The Ruskin Road was a project set up by Ruskin in 1873 to improve the road between North and South Hinksey.
This extract from The Atlantic Monthly Vol 85 April 1900 issue is an account of the work on the Ruskin Road by Hardwicke Rawnsley who went on to found the National Trust.
The pathway from the ferry to Hinksey was uneven and full of holes and the poor folk of Hinksey were naturally the sufferers. He wished undergraduate friends would volunteer for the work of its reconstruction, but he dared not move in the matter during his first term of Slade Professorship, lest peradventure the academic mind might cry out that he was crazy, or think that he had turned to this experiment of engineering because he could not do the work of his chair.
My friend and now near neighbor, the Scotchman, — whose name is known to all who have read the careful addition to St. Mark’s Rest he made, at Ruskin’s wish, when he described in detail the great picture by Carpaccio in the church of San Giorgio dei Schiavoni at Venice, — had with him,at this interview, a young friend, now eminent in the Scotch Church.
They both expressed a timid regret that there should be delay and postponement ofthe plan. I have seen the touching letter of thanks for their sympathy which was written on the following day, February 20, 1873, in which Ruskin determines to take heart of grace, and begin at once with his plan of road-mending near Oxford.
But how was the scheme to be propounded? Ruskin knew it would mean a certain amount of running the gauntlet of criticism, and that young men were very sensitive. His idea was toinvite a certain number of men, whose spirits might be supposed to be able to bear the strain, to meet him, every week or fortnight, at breakfast in his college rooms, that he might thus personally getinto touch with them. He left to my Scotch friend the selection of the men.
And so it came to pass that on March 16 twelve men, all from Balliol College, and all of very various ways of looking at most things, met the professor at breakfast, heard his plan, and swore their allegiance.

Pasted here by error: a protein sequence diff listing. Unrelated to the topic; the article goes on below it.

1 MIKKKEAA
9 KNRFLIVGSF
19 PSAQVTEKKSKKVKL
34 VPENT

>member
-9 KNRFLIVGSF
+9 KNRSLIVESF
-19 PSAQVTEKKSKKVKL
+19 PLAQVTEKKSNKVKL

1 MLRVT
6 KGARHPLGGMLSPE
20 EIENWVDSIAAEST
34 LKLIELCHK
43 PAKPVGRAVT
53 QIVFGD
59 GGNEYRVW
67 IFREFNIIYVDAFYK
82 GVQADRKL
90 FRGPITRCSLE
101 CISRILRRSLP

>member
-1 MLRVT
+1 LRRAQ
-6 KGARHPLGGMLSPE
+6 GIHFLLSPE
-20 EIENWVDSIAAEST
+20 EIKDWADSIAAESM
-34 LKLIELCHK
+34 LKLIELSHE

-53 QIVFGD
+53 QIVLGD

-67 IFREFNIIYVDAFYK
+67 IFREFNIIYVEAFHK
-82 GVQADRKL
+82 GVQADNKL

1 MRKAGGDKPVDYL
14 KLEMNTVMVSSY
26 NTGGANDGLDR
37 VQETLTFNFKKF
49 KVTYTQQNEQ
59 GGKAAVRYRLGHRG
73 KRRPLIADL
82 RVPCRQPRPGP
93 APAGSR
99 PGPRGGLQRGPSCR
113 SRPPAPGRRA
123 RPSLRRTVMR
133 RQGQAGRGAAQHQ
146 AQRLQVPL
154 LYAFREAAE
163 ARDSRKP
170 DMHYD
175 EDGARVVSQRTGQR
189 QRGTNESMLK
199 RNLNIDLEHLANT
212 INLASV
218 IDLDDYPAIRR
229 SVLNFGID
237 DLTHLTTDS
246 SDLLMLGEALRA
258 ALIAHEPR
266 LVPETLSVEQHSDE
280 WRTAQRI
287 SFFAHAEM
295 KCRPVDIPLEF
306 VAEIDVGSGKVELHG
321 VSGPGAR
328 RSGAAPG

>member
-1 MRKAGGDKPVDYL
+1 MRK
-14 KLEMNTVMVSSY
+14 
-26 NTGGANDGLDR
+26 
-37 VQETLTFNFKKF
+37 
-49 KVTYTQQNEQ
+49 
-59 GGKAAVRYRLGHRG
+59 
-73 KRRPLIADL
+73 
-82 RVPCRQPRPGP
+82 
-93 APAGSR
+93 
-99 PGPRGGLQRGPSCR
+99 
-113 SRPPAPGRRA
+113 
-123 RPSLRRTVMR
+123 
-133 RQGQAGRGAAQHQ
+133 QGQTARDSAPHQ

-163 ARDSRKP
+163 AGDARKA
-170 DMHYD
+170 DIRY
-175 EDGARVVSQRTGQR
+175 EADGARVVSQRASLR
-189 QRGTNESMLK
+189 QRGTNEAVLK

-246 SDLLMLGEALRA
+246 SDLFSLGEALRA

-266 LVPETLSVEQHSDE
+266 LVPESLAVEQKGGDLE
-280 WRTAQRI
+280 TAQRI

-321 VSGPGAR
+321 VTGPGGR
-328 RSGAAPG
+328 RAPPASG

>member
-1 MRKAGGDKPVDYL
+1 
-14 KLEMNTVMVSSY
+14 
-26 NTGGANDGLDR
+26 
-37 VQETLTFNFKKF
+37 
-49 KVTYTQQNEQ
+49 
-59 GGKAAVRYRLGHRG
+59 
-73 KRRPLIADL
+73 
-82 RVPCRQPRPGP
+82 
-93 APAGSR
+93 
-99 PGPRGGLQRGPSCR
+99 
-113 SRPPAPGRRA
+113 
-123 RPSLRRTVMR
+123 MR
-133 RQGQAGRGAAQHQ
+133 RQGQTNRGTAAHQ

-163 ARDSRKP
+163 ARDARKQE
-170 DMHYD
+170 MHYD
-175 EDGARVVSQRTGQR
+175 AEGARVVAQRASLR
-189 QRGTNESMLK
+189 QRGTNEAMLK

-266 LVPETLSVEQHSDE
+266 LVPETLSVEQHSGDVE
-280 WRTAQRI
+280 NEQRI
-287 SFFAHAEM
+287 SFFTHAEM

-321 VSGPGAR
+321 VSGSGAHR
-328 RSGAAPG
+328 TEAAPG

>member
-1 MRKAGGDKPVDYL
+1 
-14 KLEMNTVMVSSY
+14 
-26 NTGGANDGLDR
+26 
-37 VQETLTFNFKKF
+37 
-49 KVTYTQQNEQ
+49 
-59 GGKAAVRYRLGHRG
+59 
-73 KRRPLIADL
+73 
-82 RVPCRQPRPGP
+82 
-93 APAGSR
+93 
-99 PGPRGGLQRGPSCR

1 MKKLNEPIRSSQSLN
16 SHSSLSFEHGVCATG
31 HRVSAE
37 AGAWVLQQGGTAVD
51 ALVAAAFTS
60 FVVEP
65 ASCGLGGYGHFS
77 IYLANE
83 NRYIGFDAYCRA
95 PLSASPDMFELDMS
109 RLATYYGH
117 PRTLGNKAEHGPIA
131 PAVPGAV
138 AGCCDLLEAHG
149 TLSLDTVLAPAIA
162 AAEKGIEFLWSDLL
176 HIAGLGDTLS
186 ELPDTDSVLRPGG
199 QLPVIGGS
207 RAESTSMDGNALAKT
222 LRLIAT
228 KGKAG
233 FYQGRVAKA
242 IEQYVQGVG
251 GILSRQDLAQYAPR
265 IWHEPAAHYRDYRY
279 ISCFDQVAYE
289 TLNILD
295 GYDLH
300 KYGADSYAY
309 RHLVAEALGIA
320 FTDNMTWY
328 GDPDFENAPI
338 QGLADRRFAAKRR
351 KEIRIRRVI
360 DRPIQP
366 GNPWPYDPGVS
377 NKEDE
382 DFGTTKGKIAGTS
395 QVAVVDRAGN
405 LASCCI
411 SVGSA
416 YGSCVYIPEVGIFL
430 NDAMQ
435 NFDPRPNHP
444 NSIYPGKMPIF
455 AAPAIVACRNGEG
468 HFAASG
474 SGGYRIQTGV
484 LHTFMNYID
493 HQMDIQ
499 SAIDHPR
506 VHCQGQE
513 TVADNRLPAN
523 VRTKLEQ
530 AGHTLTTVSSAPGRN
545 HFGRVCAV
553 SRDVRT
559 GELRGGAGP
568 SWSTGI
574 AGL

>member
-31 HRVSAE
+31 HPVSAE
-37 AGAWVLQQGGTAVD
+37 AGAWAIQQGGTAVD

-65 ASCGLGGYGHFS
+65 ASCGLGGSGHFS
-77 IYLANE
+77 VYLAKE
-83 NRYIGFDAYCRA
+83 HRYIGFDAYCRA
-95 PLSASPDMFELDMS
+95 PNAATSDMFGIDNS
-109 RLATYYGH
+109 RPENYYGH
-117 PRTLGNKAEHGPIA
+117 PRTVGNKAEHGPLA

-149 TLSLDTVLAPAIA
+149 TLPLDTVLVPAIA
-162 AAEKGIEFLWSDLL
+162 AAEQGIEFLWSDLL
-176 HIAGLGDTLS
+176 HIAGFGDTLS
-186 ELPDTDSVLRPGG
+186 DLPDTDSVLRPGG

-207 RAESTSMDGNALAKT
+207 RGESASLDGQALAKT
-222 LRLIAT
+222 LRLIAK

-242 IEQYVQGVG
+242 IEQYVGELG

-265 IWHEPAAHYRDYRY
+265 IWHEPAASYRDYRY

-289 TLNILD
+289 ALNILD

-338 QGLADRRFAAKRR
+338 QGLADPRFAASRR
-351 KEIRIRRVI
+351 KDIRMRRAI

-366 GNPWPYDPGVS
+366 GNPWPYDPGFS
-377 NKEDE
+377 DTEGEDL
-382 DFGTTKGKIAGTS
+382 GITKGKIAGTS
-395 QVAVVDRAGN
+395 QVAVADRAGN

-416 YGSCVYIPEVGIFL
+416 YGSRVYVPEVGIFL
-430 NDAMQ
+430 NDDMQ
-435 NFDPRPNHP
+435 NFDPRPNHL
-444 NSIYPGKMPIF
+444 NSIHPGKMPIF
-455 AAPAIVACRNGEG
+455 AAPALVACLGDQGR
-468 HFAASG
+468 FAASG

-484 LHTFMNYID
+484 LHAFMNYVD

Ruskin had soon after gone down to Brantwood, and after having arranged the breakfast for a certain date was obliged to postpone it. He wrote playfully that, “however faithless it mightseem, he was not Browning’s lost leader, but would yet meet his guests, and claim leadership of a cause that was not lost.”
In one of the letters to my friend to whom Ruskin had intrusted the selection of thediggers, under date of February 28, he wrote of his Hinksey plan: “I am very desirous that all men should feel it is no desire of notoriety for myself, or any fantastic scheme of self-humbling or sacrifice for them, but in the most simple conviction that one can be happy in bodily industry only when it is useful; and that all the best material part of education and scholarship must begin in agriculture and such other homely arts, undertaken for public benefit.”
But the spring term was close to an end, and Ruskin went off to Italy. The work, however, was all carefully thought out, and it was arranged that Downes, the gardener at Brantwood, should comeup to Oxford and superintend the digging, and have a plentiful supply of picks and spades and barrows ready for “the young gentlemen” for the beginning of the summer term.
How deep and real was Ruskin’s interest in the plan is evidenced by the minute and careful instructions he penned at Genoa and Rome as to the work he wished to be done by his volunteers.He gave up the idea of mending the ferry path across the vale, and determined to tackle the road through Hinksey village, and the adjacent three-cornered bit of village green. The triangleof the green had cottages on two sides of it, and a road on the third.
This road was “foundrous;” that is to say, it was so full of ruts and depressions that the carts avoided it, and following their own sweet will over the village green, made it unsightly with deep ruts,and useless to the children for their play.
I remember the broken pots and rubbish that partly filled the ruts. A more untidy, hopeless-looking village green I had not seen in Merrie England, when we began upon the mending of the road that bordered it.